Cybercrime world changes rapidly – both by expanding, collapsing, evolving extensively and intensively. One of the most massive malware types in the modern threat landscape – Infostealer Malware – appears to enter a new stage of development. Though its major names remain the same, some new malware families with promising features popped out. Let’s have a peek at all of them and see what to expect.
Infostealer Malware Market in 2023
Infostealer malware gained more and more popularity during the last decade. However, the biggest spike happened during the course of the last few years. First noticeable factor is a massive popularisation of cryptocurrencies. How is that related? Well, relatively big amounts of money always attracted the attention of hackers. Carding and banking fraud though is now less effective as banks implemented strict controlling measures back in early ‘10s. Cryptocurrency wallets, on the other hand, have low to no control, making them ideal targets for Infostealer.
Another reason that made spyware and infostealers so popular and widespread is their massive application in attacks on corporations. Even when hackers break into the network to cipher the files and ask a ransom for their decryption, they also drop a Infostealer malware that will exfiltrate as much valuable information as possible. Afterwards, hackers request an additional ransom to keep this data secret. Some attacks are based exclusively on stealers, and the result of their job is both sold on the Darknet or used for business email compromise (BEC) attacks. Additionally, some ransomware groups that aim at home users started adding spyware to their attack chain a while ago.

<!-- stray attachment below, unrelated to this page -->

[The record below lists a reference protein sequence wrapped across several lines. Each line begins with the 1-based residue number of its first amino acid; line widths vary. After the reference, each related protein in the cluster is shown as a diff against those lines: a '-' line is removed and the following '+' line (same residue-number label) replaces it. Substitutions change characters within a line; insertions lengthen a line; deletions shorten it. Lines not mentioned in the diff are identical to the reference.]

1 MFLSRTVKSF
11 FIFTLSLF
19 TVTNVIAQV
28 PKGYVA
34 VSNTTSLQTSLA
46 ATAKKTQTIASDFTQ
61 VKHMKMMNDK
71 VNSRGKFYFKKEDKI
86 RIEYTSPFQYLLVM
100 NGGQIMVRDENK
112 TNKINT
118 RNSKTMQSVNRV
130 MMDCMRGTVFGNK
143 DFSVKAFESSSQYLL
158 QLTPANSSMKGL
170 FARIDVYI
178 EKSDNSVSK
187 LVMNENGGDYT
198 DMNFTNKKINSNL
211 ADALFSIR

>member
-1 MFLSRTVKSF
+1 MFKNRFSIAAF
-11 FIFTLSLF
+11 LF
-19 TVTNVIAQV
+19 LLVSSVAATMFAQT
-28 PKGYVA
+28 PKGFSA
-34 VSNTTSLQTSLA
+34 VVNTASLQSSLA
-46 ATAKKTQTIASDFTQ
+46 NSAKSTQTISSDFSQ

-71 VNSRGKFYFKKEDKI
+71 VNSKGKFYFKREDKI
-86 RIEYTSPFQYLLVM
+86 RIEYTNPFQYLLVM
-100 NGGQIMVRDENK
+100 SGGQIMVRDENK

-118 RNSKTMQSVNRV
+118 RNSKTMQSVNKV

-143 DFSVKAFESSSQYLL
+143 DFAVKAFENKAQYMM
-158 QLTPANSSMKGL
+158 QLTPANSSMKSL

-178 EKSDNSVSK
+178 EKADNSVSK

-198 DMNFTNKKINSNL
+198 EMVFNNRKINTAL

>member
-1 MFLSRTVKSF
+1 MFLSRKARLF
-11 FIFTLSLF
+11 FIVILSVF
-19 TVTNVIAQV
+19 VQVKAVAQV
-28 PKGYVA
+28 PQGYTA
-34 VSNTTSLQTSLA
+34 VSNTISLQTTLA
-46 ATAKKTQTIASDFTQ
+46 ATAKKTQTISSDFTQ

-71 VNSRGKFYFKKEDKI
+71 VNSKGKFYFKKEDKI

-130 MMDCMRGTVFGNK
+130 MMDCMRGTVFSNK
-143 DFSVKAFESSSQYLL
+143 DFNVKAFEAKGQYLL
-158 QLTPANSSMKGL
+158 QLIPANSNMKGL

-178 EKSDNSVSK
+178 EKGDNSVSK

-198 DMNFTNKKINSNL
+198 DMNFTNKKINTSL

Infostealer Malware Market Leaders
As of May 2023, there are 3 major malware families that dominate the market – RedLine, Raccoon and Vidar. All of them are not new at that point of time, with Vidar being active for the longest time. Let’s have a closer look at them, starting with the youngest one.
RedLine infostealer appeared in 2020, and saw a pretty wide application in different cyberattacks. Most of the time, however, it was aimed against single users, as its functionality fits best for this purpose. Key targets for the RedLine are cryptocurrency wallets data, both from desktop versions and browser plugins. Still, it can gather other data, like FTP/VPN configurations and session tokens for apps like Discord or Steam. Having a pretty large market share at the edge of 2022, it became much less active starting from March 2023. Yet an enormous number of new samples that popped out recently may be the sign of another campaign getting ready. Key way the RedLine developers find hackers who buy this malware is through Telegram groups and Darknet forums.
Raccoon has key properties similar to ones RedLine offers, but is capable of capturing a much wider selection of data. In its scope are browser autofill files, cookies and online banking credentials, on top of the ability to pluck cryptocurrency wallets. Since the emergence in early 2019, Raccoon was holding dominant positions on the market – and keeps holding them even now. In summer 2022, its developers released a new version, promising faster and more reliable malware for a slightly bigger pay. Same as RedLine, Raccoon stealer is commonly spread through ads in Telegram channels and bots; Darknet platforms are less preferred, though are used for public communication.
Among top 3 Infostealer threats, Vidar is most definitely a dark horse. It is considered to be an offspring of Arkei stealer, malware that made quite an image back in early 10’s. After the launch in 2018, it never had a dominant share on the market, being at best #2. Nonetheless, its efficiency and unique design is hard to deny – Vidar offers a modular approach towards data stealing, and has an uncommon way of C2 communication. It also performs self-destruction after the successful data exfiltration. Additionally, it is often spread in a bundle with other malware, such as STOP/Djvu ransomware. Methods of selling it to cybercriminals, however, are less unique – it uses Telegram channels dedicated to malware promotion.